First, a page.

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State Leaders Advocate for Long-Term Transportation Bill; Officials Reiterate Federal-State-City Partnerships as Critical in Meeting Needs

Three state and local officials testified March 17 before the House Transportation and Infrastructure Committee that they foresee significant disruption in long-range transportation infrastructure projects if Congress doesn't pass a long-term surface transportation bill. The hearing was the T&I Committee's second information-gathering session as it considers provisions in the bill.

The three are North Carolina Gov. Pat McCrory, member of the executive committee, National Governors Association; Salt Lake City Mayor Ralph Becker, president, National League of Cities; and John Cox, director, Wyoming DOT, and president of the American Association of State Highway and Transportation Officials (AASHTO).

See their complete testimony here (click on Hearings & Votes). Excerpts of their testimony follow:

Gov. McCrory
... I am not here to endorse devolution of the federal surface transportation programs. In fact, I believe the federal government plays an extremely strong role in ensuring our country is able to move goods and people throughout our 50 states. I know Chairman [Bill] Shuster [(R-PA)] is fond of saying that our Founding Fathers understood the important role of the national government to maintain public works to facilitate interstate commerce. In doing so they laid the groundwork for connecting the country through trade and travel and recognized the critical role of an efficient, robust infrastructure network. Since that time, there has been a clear and consistent federal role and a national interest in developing, maintaining and supporting the vital transportation infrastructure that connects American consumers, manufacturers and farmers to domestic and world markets. ...

Governors need certainty at the federal level so states can plan for and make infrastructure improvements, as well as maintain our existing systems. A long-term federal transportation reauthorization will provide that certainty.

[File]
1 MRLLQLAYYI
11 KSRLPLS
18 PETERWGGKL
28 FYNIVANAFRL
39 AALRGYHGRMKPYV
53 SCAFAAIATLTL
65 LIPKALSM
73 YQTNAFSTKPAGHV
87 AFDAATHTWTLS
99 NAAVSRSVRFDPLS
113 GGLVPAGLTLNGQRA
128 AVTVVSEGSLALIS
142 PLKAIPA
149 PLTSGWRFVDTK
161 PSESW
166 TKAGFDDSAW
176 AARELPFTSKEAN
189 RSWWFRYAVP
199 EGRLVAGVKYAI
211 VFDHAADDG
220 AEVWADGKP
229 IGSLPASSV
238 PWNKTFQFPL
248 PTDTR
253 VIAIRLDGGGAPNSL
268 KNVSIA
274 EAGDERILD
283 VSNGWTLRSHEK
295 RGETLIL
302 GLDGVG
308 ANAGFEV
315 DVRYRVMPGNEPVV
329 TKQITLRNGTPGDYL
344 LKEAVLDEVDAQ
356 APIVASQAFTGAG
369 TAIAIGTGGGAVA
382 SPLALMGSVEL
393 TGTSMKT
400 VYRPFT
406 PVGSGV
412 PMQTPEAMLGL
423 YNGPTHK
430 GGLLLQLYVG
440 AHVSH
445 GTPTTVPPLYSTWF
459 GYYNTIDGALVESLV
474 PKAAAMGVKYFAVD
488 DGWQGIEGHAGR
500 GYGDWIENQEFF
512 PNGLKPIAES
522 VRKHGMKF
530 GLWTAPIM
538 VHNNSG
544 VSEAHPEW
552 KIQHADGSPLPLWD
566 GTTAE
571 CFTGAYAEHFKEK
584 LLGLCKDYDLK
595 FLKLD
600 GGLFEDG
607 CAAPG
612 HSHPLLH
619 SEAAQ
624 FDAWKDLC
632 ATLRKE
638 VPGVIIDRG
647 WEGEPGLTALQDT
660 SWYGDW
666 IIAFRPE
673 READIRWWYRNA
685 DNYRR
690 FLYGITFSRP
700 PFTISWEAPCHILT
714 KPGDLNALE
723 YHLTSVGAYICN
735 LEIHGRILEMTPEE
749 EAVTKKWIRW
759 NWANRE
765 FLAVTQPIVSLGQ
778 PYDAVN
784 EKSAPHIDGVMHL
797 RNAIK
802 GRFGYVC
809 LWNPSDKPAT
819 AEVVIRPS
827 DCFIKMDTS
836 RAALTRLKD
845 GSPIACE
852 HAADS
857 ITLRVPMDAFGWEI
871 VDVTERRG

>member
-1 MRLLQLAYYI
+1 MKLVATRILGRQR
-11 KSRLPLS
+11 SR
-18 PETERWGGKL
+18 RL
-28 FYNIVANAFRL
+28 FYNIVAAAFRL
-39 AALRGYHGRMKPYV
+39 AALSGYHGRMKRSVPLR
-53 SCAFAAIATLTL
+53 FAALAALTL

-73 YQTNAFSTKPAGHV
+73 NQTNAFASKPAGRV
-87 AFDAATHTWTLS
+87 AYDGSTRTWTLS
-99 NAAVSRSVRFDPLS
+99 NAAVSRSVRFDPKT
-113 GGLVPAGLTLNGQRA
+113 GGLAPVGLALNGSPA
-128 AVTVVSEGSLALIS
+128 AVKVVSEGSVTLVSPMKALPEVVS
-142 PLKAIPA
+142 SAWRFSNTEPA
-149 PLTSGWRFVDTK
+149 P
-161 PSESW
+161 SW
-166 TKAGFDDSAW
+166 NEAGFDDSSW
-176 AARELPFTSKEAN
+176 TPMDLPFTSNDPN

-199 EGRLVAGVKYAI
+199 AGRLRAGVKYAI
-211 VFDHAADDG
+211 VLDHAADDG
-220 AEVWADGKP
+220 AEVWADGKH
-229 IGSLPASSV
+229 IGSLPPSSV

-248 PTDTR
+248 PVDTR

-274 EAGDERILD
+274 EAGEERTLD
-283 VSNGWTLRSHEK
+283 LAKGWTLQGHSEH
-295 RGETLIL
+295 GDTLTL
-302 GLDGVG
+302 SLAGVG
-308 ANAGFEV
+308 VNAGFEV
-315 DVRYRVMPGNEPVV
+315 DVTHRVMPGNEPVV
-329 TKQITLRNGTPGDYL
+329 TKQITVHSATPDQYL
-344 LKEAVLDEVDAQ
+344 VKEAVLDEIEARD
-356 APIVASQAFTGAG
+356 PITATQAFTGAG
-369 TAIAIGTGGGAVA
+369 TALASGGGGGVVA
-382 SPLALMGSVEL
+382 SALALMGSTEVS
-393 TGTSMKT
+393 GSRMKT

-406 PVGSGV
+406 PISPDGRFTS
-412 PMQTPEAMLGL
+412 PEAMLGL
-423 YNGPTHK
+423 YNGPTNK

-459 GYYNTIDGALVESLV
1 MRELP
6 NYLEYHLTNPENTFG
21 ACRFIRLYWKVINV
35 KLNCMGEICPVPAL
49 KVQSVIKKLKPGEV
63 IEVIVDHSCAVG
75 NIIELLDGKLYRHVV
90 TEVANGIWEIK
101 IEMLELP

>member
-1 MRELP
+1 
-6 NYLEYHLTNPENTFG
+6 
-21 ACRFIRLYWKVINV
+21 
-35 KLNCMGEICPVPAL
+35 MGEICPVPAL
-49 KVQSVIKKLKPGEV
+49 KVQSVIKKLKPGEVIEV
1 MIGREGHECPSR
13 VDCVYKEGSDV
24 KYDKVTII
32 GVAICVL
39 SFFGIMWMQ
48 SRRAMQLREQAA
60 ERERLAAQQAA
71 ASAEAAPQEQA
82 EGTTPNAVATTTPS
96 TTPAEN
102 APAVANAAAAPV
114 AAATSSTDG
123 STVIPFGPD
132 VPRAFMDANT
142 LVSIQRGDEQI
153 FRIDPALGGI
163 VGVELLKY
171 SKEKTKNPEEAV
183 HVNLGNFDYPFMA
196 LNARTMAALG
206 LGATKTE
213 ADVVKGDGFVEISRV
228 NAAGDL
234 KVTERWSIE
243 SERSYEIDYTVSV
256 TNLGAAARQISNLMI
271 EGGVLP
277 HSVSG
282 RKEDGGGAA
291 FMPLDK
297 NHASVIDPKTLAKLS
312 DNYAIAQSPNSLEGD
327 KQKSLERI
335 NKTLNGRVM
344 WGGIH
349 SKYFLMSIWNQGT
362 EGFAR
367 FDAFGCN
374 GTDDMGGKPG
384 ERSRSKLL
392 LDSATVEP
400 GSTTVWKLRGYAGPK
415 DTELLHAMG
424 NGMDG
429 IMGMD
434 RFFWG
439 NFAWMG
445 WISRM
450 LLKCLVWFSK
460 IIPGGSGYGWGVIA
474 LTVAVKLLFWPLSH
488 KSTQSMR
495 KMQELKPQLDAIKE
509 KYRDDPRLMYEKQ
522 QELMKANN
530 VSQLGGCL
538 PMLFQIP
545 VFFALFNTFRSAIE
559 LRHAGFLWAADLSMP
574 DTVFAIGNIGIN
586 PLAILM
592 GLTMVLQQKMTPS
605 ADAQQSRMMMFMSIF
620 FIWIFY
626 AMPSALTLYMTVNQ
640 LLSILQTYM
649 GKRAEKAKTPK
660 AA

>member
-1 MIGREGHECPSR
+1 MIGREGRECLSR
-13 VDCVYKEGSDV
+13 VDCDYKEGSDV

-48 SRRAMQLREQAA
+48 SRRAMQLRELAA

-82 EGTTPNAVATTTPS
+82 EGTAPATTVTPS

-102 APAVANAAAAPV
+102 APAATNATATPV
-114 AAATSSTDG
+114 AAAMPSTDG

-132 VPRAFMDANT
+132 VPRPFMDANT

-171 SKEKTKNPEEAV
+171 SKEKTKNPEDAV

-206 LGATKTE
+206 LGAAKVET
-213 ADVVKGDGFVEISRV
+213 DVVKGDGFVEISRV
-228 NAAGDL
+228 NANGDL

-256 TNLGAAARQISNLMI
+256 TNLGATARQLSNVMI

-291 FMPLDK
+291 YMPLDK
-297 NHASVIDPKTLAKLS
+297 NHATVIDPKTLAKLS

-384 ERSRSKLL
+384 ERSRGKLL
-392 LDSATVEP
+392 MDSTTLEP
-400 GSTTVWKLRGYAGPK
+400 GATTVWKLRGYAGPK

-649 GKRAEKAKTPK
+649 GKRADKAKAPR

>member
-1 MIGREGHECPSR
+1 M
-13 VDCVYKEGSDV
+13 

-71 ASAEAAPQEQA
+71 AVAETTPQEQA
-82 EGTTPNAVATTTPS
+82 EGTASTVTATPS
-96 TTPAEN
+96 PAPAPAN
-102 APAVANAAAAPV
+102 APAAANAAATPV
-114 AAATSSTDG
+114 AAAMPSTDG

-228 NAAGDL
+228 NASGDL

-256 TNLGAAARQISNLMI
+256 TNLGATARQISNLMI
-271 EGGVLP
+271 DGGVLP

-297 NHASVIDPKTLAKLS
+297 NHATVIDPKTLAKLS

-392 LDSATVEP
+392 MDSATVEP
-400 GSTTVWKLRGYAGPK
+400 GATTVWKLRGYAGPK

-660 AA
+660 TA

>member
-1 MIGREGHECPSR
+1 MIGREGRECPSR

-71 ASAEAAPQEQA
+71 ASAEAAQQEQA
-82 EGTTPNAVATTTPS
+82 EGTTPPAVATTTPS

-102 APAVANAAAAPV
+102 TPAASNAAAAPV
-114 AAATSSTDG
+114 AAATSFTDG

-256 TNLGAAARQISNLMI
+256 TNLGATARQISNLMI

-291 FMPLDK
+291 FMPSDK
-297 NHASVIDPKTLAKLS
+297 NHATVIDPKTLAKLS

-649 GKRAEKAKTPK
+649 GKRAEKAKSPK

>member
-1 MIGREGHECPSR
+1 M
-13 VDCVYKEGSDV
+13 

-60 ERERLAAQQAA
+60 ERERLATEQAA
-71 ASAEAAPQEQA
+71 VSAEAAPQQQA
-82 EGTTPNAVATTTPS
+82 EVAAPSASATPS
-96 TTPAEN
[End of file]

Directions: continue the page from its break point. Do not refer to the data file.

A continued federal investment is also necessary to leverage our efforts to maintain and improve infrastructure systems to meet our nation's surface transportation needs. The responsibility of the nation's interconnected transportation network cannot be left only to states and their municipalities because all levels of government must partner together to foster a cohesive transportation network, not a patchwork across the nation.

Federal highway and transit programs and funding should provide maximum flexibility to the states for implementation and innovation because of our diversity of geography, population and priorities. ...

Action at the state level must not be interpreted as an invitation for Congress to completely transfer the federal transportation program to state and local governments. Rather, to succeed, leaders across all levels of government must work together. ...

Mayor Becker
... [F]or cities, every transportation project is a partnership--with other local and regional authorities, with the state, with the federal government and with the private sector. ... Local governments have a unique perspective within these partnerships. ...